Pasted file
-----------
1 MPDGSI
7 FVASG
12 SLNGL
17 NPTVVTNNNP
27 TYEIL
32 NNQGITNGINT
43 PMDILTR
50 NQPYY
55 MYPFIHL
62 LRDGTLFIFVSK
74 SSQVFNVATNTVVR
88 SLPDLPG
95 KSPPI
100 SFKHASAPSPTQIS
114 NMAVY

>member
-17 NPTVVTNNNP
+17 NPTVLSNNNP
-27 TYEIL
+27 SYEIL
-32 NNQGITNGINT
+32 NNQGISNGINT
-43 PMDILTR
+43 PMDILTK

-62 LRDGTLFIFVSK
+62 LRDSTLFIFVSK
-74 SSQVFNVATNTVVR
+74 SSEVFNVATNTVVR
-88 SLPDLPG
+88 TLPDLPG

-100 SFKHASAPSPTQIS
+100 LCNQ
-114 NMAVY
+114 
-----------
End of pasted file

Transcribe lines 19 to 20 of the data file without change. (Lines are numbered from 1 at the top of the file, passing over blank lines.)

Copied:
-27 TYEIL
+27 SYEIL